In 1965, he proceeded to study Medicine at the First Leningrad Medical Institute, in the then USSR. Returning home after his studies overseas, in 1972 he was appointed Senior House Officer in General Medicine at Magburaka and Connaught hospitals in Sierra Leone, under the guidance of Dr Abdul Afiz Hardy, who was the Senior Physician Specialist. (Photo above: Dr Mohamed Bankole Zubairu receiving his award from Sierra Leone High Commissioner to the UK, Mr Tamba Lamina and his wife Mrs. Salma Lamina).
Working in the UK, Dr Zubairu provided outstanding healthcare in Yorkshire, Lancashire and Lincolnshire in Accident and Emergency, Orthopaedics, General Surgery, and Plastic Surgery specialities.
In 1991, Dr Zubairu established and successfully managed a single-handed GP practice in Maltby, South Yorkshire, looking after 2,500 patients. Remarkably, all his patients had his telephone number to contact him at any time, meaning they did not have to use emergency or out of hours services.
Dr Zubairu has published in several medical journals and is a member of various professional organisations including the British Medical Association, Society for Occupational Medicine, Casualty Surgeon’s Association and the Royal College of GPs.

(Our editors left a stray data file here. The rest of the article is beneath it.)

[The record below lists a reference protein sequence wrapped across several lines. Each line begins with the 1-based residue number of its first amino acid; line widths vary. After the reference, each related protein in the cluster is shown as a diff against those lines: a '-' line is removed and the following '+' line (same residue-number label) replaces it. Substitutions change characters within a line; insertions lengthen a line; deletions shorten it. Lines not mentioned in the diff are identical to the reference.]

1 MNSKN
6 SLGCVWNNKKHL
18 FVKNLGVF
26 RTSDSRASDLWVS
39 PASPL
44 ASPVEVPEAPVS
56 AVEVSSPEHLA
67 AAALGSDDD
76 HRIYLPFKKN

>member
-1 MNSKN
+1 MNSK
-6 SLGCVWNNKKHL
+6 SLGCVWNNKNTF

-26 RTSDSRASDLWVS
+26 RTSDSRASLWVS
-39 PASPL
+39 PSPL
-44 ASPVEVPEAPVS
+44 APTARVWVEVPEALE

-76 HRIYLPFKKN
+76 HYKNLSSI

He finally hung up his stethoscope and retired in 2011 at the age of 70.
Also receiving the SALPACT 2019 African Excellence Award was Ms Patrice Wellesley-Cole, for an outstanding career achievement in the field of Law.
Patrice is a retired Barrister and a Tribunal judge. She was called to the Bar in London in 1975 and then returned to Sierra Leone, where in the 1980s, she was the Treasurer of the Sierra Leone Bar Association and President of the Business and Professional women’s Club (Zonta) of Freetown.
She returned to private practice in London in 1990 and was in the top ‘Legal 500’. In 1999, Patrice became a part- time Adjudicator and in 2003 was appointed full time Tribunal Judge in central London for fifteen years, hearing asylum, immigration, human rights and deportation appeals and bail applications. (Photo above: Patrice Wellesley-Cole receiving her award from Mrs Salma Lamina).
Patrice was the first and youngest African to become Vice President of the International Federation of University Women (IPUW) now renamed Graduate Women International (GWI). She is one of the co-chairs (along with the Canadian and American presidents) of the Triennial Conference centenary celebrations of GWI due in Geneva in July 2019.
Patrice is currently the President of the British Federation of Women Graduates (BFWG), and a non-executive director of Funds for Women Graduates (FfWG) – one of the largest charities giving scholarships to postgraduate women in the UK.